Creating a Routes-based Cluster

This page shows how to create a routes-based cluster in Google Kubernetes Engine.

Overview

In Google Kubernetes Engine, clusters can be distinguished according to the way they route traffic from one Pod to another Pod. A cluster that uses Google Cloud Routes is called a routes-based cluster. A cluster that uses Alias IPs is called a VPC-native cluster.

VPC-native is the recommended type and is the default for new clusters. To create a routes-based cluster, you must explicitly turn off the VPC-native option.

Before you begin

Before you start, make sure you have performed the following tasks:

Set up default gcloud settings using one of the following methods:

  • Using gcloud init, if you want to be walked through setting defaults.
  • Using gcloud config, to individually set your project ID, zone, and region.

Using gcloud init

If you receive the error One of [--zone, --region] must be supplied: Please specify location, complete this section.

  1. Run gcloud init and follow the directions:

    gcloud init

    If you are using SSH on a remote server, use the --console-only flag to prevent the command from launching a browser:

    gcloud init --console-only
  2. Follow the instructions to authorize gcloud to use your Google Cloud account.
  3. Create a new configuration or select an existing one.
  4. Choose a Google Cloud project.
  5. Choose a default Compute Engine zone.

Using gcloud config

  • Set your default project ID:
    gcloud config set project project-id
  • If you are working with zonal clusters, set your default compute zone:
    gcloud config set compute/zone compute-zone
  • If you are working with regional clusters, set your default compute region:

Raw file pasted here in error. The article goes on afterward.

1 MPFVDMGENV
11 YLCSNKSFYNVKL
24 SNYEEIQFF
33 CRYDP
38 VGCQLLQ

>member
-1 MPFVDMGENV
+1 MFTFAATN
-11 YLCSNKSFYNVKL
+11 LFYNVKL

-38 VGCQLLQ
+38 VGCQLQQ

gcloud config set compute/region compute-region
  • Update gcloud to the latest version:
    gcloud components update

Creating a routes-based cluster

You can create a routes-based cluster by using the gcloud tool or the Google Cloud Console.

gcloud

To create a routes-based cluster, include the --no-enable-ip-alias flag in the cluster creation command:

gcloud container clusters create [CLUSTER_NAME] --no-enable-ip-alias

where [CLUSTER_NAME] is a name that you choose for your cluster.

Console

  1. Visit the Google Kubernetes Engine menu in Cloud Console.

    Visit the Google Kubernetes Engine menu

  2. Click the Create cluster button.

  3. Enter a name for your cluster.

  4. From the navigation pane, under Cluster, click Networking.

  5. Under Advanced networking options, clear the Enable VPC-native traffic routing (uses alias IP) checkbox.

  6. Click Create.

Verifying that your cluster uses routes

gcloud

List your cluster nodes:

kubectl get nodes

The output shows the names of your nodes:

NAME                                 STATUS   ...     AGE    VERSION
gke-xxx-default-pool-83e239a7-kcg8   Ready    ...     42m    v1.9.7-gke.6
gke-xxx-default-pool-83e239a7-qm6b   Ready    ...     42m    v1.9.7-gke.6
gke-xxx-default-pool-83e239a7-wnrq   Ready    ...     42m    1.9.7-gke.6

List your routes:

gcloud compute routes list

In the output, in the NEXT_HOP column, look for the name of one of your cluster nodes:

NAME                 NETWORK        DEST_RANGE         NEXT_HOP
...
[ROUTE_NAME]         default        10.24.0.0/24       [YOUR_NODE_NAME]
...

In the output, you can see that the route provides a next hop for any packet that is destined for a particular Pod address range.

Console

  1. Visit the Google Kubernetes Engine menu in Cloud Console.

    Visit the Google Kubernetes Engine menu

  2. Click your cluster name to open a page of cluster details.

  3. Under Node Pools, locate Instance groups, and click the name of your instance group. The Instance groups page opens and displays a list of your cluster nodes. Make a note of your node names.

  4. Visit the Routes page in Cloud Console.

    Visit the Routes page

  5. In the list of routes, in the Next hop column, look for the name of one of your cluster nodes. Click the route name in that row.

  6. The Route details page opens, and you can see that the route provides a next hop for any packet that is destined for a particular Pod address range.

Pods per node